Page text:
Please allow me to start this sermon with oversharing.
One of the weirder trivia about me is that I had three children in three different countries. My oldest was born in the Netherlands; my middle child in the United Kingdom, and my last child in the United States.
Each of these countries provides a different context regarding childbirth; and the pre-, peri- and post-natal care received.
This also applies to prenatal screening, diagnostics and possible pregnancy termination. In the Netherlands, at age 34, I was offered standard screening with a choice to opt-in to more genetic testing. By the time I was pregnant at age 36 in the UK, I was offered advanced screening. In the USA, at age 40, deemed an ‘advanced geriatric multigravida’, I found myself sitting in the office of a genetic counsellor, signing the paperwork on a suite of screenings for trisomies and other potential congenital issues in line with our family’s genetic heritage.
Each of these experiences prompted their own philosophical responses. I sought out the opinion of a well-respected and competent rabbi before embarking on growing our family with our third. Rabbi Elliot Dorff is one of the Conservative Movement’s prominent bio-ethicists and he taught my rabbinical school classes about Halakhah and bio-ethics. I reached out to him with a specific ‘she’elah’, a halakhic question. I knew the answer, being a rabbi myself, but I needed to bring an external moral, pastoral and theological voice to my internal perspective. The question was: what are the competing values between fulfilling the mitzvah of p’ru ur’vu (procreation) thereby growing the Jewish people versus navigating the risk of pregnancy termination due to severe congenital birth defects? I had, after all, fulfilled the core mitzvah as defined by classical Halakhah by having one child of each gender and was now of more advanced reproductive age. I made a determination that I wanted to enter this process in thoughtful, deliberate, moral and holy way.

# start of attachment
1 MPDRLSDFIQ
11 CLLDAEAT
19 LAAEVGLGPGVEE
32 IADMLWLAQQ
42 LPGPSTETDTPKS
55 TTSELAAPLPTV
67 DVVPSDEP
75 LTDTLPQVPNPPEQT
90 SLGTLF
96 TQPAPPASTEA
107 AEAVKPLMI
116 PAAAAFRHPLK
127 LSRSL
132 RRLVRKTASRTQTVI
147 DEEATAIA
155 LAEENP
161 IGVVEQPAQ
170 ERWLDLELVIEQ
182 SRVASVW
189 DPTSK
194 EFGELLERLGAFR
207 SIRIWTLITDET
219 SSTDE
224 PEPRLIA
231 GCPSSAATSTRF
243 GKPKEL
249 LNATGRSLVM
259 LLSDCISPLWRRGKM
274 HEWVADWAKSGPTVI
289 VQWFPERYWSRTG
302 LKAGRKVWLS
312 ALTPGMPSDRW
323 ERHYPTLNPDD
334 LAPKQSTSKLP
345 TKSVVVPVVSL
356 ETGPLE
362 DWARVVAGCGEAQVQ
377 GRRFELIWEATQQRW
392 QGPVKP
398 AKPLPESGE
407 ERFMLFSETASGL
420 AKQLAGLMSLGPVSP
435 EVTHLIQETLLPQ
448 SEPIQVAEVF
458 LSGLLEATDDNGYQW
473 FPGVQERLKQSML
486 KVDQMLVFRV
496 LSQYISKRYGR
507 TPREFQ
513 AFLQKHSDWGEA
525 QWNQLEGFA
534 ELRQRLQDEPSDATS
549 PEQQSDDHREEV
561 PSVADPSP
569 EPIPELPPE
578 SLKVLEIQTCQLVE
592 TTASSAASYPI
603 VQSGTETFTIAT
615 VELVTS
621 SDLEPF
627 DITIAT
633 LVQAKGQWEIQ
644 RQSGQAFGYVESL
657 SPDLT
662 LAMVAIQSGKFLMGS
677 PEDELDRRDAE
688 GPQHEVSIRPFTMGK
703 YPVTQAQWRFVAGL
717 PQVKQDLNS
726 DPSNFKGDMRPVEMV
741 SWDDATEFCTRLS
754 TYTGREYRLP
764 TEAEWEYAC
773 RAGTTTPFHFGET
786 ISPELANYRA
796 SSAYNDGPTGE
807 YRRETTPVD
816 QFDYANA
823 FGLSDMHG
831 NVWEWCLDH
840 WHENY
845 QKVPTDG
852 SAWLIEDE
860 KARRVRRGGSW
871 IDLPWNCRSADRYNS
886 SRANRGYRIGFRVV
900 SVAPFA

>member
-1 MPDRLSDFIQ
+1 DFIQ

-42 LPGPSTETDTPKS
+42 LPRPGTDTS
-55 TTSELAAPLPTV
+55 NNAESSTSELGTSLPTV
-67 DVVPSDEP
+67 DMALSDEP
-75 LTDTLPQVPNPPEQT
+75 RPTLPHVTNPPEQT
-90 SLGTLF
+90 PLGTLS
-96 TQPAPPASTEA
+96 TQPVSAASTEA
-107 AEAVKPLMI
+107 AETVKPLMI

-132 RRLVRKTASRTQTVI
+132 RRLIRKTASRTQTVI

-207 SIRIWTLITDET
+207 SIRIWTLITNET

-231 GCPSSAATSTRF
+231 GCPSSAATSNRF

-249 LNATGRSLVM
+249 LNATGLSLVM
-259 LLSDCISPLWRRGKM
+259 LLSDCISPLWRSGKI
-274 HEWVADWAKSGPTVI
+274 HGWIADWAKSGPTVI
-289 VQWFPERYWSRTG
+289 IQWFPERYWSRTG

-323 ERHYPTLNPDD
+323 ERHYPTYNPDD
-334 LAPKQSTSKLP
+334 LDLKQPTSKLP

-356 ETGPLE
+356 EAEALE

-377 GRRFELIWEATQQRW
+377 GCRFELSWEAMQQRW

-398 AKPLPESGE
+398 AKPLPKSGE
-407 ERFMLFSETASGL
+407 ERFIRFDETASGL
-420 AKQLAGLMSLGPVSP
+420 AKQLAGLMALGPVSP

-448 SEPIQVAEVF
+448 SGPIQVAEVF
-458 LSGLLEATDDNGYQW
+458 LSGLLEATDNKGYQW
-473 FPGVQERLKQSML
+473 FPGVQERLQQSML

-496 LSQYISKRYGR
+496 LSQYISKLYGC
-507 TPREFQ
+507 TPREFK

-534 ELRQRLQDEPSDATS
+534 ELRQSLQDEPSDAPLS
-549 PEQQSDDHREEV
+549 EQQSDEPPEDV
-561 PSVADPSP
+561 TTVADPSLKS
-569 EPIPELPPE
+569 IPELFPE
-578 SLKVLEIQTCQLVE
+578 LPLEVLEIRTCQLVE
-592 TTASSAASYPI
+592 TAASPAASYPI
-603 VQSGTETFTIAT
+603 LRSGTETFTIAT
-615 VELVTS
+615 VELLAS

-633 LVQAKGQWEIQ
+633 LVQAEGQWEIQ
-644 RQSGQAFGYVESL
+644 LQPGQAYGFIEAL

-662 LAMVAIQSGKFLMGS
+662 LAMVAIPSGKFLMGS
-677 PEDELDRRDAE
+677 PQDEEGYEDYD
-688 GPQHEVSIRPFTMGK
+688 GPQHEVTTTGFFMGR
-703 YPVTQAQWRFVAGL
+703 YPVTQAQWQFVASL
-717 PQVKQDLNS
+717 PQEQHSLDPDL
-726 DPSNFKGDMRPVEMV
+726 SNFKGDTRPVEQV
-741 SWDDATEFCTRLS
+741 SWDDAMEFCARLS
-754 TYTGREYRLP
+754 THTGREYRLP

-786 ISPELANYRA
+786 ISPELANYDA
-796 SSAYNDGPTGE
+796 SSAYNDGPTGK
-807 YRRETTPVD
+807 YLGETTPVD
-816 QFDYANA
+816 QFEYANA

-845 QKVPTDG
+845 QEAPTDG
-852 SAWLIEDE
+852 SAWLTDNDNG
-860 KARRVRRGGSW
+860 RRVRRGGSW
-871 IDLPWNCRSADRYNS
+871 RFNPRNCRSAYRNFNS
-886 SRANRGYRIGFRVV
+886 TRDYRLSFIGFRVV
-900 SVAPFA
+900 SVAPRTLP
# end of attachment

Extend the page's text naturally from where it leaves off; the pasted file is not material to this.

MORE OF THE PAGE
My Rabbi ruled leniently. He had counseled many Jewish women on the right to, and even obligation of pregnancy termination. Those reasons are complex, unique and above all, private. This wise rabbi, versed in this body of Jewish law and the evidence-based medical ethics undergirding it, offered me the morality and hope of sacred agency. ‘Go for it,’ he said. ‘The Jewish tradition is here to support you in any heartbreaking decisions you may or may not face. You wish to grow your family and add to the Jewish people. Our tradition guarantees a woman’s right to her own reproductive agency.’
With those words nestling in my heart, we started our journey, and over three years later, we have a delightful, rambunctious toddler who has completed our family and lit up our souls with unfathomable joy during the dark night of the pandemic.
I am sharing this rather private story because it shows the inner workings of Jewish ethics. It demonstrates how the abstract and concrete intersects; where real Jewish wisdom – through the compassionate voices and teachings of our sages, peers and loved ones – can offer spiritual sustenance and moral guidance in ways that affirms life, grants choice and centers love, agency, health, wellbeing and holiness. And yet, something held me back. Isn’t this too personal? Doesn’t this violate a boundary between the rabbinic and personal? More importantly, how does such an account affect the listener and their experience? Mine is a happy one; but layered beneath saccharine ideals of family and fertility lie worlds of pain; of infertility, loss, grief, and in some cases, lack of consent, abuse or grinding poverty. My story is an incredibly privileged one that does not center around loss or deprivation. But it does center around choice, obligation and agency. By telling it, we can demystify conversations around pregnancy and birth, abortion access and Jewish bio-ethics. I bring you this story to dismantle the structures of shame; to model that in order to truly equip ourselves, for morality and justice, we need to bring our stories into the light: the easy ones and the hard ones. As of this week, with the leaked threat to Roe versus Wade, the stakes have become all the higher.